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Economy improving, but with less bounce than previous recessions

The economy is slowly improving, but the nation still is not bouncing back like in previous recessions, local experts said at the 2012 San Diego Beacon Economics Conference.

“We didn’t have the recovery that we normally do,” said Christopher Thornberg, founding partner of Beacon Economics. “If you go back to the middle part of the 1970s, the early 1980s, the last two recessions we had — when those recessions came to an end, the U.S. economy grew by something in the order of 6 to 8 percent per quarter until we got back on the trend lines. The reason we feel so bad about our economy today is we never had that bounce. We never had that recovery, period.”

Thornberg presented his information as “The return of the pointless panic — An economic horror story, part II” and touted himself as, “less pessimistic than many of my peers on the economy today.”

Jordan Levine, economist and director of economic research for Beacon Economics, said he forecasts 2 percent employment growth by 2013 and 2.2 percent by 2014, with California’s unemployment rate to reach the single digits by the end of 2013. He expects home prices to increase 3 to 5 percent, and he expects these numbers to be slightly better in San Diego.

San Diego should see 3 percent growth in employment next year and home prices to increase 3 to 4 percent over the next couple years and home sales to increase 4 to 5 percent.

“We forecast labor markets are going to continue to grow and improve 2012 and beyond. [It’s going to] leave something to be desired, but it’s going to be growth nonetheless,” Levine said.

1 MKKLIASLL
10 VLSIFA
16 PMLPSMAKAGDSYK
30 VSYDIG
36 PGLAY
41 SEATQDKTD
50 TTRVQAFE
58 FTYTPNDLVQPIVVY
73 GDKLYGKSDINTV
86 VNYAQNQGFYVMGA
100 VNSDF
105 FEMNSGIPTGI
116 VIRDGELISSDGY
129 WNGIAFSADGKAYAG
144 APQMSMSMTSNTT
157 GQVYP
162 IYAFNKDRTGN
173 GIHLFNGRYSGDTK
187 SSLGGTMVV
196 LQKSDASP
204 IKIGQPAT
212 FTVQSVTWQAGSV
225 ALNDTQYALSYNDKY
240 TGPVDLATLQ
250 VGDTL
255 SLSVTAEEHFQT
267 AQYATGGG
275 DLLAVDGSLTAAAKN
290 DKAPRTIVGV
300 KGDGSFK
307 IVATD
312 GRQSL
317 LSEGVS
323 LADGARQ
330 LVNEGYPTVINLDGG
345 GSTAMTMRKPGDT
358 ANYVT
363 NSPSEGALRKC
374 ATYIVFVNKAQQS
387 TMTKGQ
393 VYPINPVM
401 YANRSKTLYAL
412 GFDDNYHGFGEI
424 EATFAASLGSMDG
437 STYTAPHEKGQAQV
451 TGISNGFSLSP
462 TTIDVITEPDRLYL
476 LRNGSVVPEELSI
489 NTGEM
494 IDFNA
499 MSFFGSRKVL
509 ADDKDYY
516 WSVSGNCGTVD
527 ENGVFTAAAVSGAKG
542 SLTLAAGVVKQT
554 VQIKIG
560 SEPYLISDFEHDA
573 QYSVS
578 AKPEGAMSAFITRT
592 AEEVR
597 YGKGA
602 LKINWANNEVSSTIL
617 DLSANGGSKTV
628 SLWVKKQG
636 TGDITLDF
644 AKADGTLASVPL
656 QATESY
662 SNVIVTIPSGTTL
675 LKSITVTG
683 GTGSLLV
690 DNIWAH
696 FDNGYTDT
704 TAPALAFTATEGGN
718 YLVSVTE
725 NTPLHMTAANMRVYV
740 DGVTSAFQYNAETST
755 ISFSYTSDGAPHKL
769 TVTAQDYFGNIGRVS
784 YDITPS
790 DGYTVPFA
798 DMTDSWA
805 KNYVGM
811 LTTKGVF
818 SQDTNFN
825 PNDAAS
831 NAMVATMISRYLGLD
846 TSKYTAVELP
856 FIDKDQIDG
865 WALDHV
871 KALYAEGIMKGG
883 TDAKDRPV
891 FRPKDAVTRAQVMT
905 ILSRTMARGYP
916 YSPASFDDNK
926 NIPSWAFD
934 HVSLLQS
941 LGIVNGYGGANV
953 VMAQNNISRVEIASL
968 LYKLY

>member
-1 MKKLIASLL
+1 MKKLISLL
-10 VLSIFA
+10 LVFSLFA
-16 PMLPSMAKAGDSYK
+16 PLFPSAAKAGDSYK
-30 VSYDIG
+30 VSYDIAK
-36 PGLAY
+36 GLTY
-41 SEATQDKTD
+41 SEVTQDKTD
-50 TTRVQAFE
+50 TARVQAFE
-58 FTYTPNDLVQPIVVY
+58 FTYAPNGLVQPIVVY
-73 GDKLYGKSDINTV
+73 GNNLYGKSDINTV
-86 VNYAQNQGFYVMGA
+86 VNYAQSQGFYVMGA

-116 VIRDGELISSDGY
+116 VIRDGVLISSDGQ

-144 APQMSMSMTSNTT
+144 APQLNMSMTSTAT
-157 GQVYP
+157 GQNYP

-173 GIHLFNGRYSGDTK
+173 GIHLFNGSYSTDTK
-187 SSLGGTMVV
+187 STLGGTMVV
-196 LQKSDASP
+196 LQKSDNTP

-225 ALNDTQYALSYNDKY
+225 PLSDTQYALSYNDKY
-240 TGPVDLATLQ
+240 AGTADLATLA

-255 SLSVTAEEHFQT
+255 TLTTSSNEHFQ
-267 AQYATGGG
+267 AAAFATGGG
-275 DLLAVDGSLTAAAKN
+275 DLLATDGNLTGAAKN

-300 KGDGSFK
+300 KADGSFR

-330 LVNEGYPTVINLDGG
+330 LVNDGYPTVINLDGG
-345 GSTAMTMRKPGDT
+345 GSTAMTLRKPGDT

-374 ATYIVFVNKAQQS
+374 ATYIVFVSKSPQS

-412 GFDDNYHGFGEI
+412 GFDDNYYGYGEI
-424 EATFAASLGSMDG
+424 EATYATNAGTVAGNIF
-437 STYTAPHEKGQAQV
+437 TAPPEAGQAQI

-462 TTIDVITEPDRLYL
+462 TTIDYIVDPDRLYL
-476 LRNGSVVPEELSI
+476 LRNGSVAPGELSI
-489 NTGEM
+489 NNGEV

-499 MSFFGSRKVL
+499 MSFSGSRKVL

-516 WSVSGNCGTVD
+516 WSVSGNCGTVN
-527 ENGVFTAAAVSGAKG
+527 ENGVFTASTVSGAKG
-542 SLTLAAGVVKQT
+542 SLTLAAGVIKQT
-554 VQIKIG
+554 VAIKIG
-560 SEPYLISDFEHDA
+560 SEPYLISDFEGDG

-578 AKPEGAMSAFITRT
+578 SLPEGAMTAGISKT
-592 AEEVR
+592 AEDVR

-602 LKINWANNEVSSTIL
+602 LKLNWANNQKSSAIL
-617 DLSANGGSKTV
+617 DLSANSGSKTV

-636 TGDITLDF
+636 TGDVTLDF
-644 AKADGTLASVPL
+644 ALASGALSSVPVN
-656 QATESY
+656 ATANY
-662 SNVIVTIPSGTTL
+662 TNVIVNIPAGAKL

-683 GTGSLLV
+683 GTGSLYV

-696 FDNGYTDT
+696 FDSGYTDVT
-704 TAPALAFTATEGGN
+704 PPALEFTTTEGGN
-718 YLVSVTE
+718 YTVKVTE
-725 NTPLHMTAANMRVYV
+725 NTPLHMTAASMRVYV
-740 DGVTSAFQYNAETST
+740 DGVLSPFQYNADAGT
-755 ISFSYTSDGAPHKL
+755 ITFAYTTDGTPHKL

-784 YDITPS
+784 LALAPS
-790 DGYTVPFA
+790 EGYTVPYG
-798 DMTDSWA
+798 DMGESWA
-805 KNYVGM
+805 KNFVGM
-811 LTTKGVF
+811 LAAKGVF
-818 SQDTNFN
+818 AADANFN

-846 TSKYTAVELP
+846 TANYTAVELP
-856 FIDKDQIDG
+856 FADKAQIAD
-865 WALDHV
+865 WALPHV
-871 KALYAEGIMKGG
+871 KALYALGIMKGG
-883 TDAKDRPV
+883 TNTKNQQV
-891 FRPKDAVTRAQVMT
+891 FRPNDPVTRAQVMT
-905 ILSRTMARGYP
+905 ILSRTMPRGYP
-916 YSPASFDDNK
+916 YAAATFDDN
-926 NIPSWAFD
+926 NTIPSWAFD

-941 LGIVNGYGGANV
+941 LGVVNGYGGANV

Any positive employment gains are positive for real estate, said Norm Miller, professor at the Burnham-Moores Center for Real Estate at the University of San Diego.

If there are 115,000 new jobs added, that equates to 10 million square feet of absorption of space that’s vacant right now, he said.

Real estate

The best news in the second half of 2012 is in residential real estate, Thornberg said. Prices are a lagging indicator while inventories start to show the first signs of improvement in the market.

“The real estate bubble clearly came to an end in 2005 through 2006, yet it wasn’t until 2007 that prices fell off the cliff. What leads the real estate market? Inventories,” Thornberg said. “Inventories absolutely collapsed over the last year, both for new homes as well as existing homes as well as REO units. All those numbers have been shrinking as inventories become tighter. It’s inevitable that prices will start to rise, and over the last three months, that’s exactly what happened.”